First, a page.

A sophomore at Ohio’s Kent State University pleaded not guilty Monday to charges that he threatened the school’s president, allegedly saying in a posting to the microblog service Twitter that “I’m shooting up your school ASAP.”
William Koberna’s alleged threat on July 25 came just days after a graduate student methodically shot and killed a dozen people at a Colorado movie theater, stunning the nation and rekindling the fiery debate over gun control in the US.
It was unclear what sparked Mr. Koberna's threat but it highlighted the complexities related to the First Amendment and its expression through in the exploding social media universe of Twitter, Facebook, Tumblr, and other sites.
Police arrested Koberna, 19, at his parents’ suburban Cleveland home on Sunday after university contacted police about his profanity-laced Twitter postings directed at university President Lester Lefton and the phrase “I’m shooting up your school ASAP.”
At his arraignment Monday in Portage County Municipal Court in Ravenna, Ohio, Koberna, a computer science major, pleaded not guilty to inducing panic, which is a felony, and aggravated menacing, which is a misdemeanor, according to newsnet5.com. During the hearing, he told Judge Mark Frankhauser he has “no prior criminal record — not even a speeding ticket.”
No weapons were found at his parents’ house. Bail was set at $50,000 and he was ordered to stay off campus and have no contact with Mr. Lefton.
The university says he also faces hearings that could results in a suspension or dismissal.
The incident again highlights the power and pitfalls of social media where users can be quick to post a comment or blast out an email that can ricochet around the Internet in seconds. When it comes to rules determining unprotected speech, social media is no different than any other technology — from a newspaper article to a postal letter, says Chris Hansen, a staff attorney with the American Civil Liberties Union in New York City.
“First Amendment rules don’t change depending on the medium,” Mr. Hansen says. “The question is ‘what is the speech’, not ‘what is the medium for which the speech is conveyed.’”
For prosecutors to show that Koberna’s Twitter post was not protected by the First Amendment, they need to prove that the threat met the decades-old "clear and imminent" threshold – that it was credible and not hyperbole, and also that the university perceived the campus was in danger.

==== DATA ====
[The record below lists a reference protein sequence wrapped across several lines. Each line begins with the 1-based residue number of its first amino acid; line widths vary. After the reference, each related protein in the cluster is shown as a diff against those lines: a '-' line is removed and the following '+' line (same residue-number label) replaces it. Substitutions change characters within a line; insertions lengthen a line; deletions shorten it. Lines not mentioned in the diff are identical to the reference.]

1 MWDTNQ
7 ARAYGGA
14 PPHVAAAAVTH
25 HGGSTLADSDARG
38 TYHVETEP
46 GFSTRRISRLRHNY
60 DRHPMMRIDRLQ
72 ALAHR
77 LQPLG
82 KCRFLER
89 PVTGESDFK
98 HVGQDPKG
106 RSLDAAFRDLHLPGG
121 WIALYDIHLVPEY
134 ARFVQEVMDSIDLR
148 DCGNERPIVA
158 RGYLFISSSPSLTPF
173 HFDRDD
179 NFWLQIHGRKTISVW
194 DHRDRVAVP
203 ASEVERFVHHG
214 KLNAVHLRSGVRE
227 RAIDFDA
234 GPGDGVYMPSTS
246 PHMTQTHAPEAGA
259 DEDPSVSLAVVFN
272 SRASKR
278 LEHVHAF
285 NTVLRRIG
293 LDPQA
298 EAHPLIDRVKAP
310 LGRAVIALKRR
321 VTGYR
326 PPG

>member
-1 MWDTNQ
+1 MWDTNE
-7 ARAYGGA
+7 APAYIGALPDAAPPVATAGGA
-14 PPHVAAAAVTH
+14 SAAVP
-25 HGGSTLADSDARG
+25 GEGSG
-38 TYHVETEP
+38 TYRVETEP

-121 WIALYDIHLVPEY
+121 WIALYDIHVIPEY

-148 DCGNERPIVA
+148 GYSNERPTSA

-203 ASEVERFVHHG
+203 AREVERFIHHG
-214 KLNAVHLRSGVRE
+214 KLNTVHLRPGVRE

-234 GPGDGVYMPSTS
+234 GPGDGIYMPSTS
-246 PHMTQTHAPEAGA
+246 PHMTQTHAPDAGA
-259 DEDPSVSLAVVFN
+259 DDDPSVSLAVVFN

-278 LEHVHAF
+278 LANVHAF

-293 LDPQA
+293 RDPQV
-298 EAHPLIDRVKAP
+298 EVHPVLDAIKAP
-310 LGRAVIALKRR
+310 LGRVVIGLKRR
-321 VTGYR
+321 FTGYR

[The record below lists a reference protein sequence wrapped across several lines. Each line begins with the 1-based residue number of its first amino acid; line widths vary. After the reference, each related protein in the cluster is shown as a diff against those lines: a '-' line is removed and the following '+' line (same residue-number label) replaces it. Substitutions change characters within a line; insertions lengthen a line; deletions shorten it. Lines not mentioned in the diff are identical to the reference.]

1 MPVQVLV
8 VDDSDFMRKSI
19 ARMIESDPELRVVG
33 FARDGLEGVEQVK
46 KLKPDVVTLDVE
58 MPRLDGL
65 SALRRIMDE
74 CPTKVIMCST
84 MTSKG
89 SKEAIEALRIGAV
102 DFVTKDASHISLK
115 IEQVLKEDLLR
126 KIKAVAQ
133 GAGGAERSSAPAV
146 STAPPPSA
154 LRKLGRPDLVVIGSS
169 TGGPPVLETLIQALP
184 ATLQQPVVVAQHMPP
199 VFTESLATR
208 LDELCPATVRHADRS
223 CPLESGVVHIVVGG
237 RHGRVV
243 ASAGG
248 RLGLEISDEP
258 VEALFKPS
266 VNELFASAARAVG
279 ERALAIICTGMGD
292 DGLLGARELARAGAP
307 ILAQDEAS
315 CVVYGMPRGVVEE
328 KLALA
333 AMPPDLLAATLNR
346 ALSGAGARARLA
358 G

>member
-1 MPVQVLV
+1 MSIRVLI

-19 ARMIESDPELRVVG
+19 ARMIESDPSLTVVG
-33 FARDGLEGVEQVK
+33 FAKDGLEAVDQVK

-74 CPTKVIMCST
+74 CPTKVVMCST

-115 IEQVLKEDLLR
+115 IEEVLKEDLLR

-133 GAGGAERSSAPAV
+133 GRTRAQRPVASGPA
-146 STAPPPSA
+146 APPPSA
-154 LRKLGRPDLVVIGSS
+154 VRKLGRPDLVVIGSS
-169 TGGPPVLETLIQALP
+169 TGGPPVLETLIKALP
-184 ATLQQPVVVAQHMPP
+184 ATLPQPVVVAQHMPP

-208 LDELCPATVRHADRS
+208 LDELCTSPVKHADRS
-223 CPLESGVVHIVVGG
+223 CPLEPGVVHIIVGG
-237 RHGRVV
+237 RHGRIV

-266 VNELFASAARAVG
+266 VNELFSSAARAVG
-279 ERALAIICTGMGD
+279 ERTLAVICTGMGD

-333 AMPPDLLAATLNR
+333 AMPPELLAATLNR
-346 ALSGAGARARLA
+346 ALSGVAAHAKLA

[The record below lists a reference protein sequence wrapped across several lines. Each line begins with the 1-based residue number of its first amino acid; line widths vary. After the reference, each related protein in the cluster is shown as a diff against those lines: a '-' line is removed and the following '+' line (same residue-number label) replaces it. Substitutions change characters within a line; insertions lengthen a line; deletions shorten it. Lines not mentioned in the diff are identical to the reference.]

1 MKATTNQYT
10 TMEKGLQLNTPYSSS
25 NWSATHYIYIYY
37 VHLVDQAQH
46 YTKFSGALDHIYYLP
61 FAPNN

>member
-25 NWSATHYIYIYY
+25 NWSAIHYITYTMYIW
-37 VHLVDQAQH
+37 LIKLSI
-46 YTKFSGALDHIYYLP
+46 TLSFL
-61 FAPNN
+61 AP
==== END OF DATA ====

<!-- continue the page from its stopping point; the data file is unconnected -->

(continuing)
The burden of proof on both ends of the threat is intended to not just to prevent a potential violent act from happening, but also to stop fear from spreading, says Michael Dorf, a law professor at Cornell University in Ithaca, N.Y. That’s even if the Twitter post was intended as a joke or was simply impassioned rhetoric gone awry.
“The law has long said that context matters,” Mr. Dorf says. Because social media makes even the most innocuous comment public, colorful language that otherwise might not be taken seriously can be elevated to the status of a threat.
The “unsettled question” regarding how to legislate First Amendment rights and social media is in the generational divide among its users. Younger users, for example, tend to be less guarded about what they post online because they consider it “just an extension of the physical world,” Dorf says. Older users tend to be more aware of the implications of their online behavior and therefore are less prone to post comments that may be perceived as a threat.
Incidents like the one at Kent State typically result in attempts to clamp down on technology due to protect unwarranted threats, Hansen says. “Whenever there is a new medium of communication, there are people who push to change the rules,” he says.
What is more likely to weigh into Koberna’s fate is the July 20 mass killing in Aurora, Colo. that is raising awareness about violence prevention and at-risk youth. The rampage killed 12 people and wounded 58 others.
“Judges live in the same society as the rest of us, so when there is a mass killing perpetrated by a relatively young person, that brings home to judges that these things need to be taken very seriously,” Dorf says. “For every mass killing, you’ll find dozens of incidents of kids being suspended or expelled from school for comments or behavior that were probably fairly innocuous.”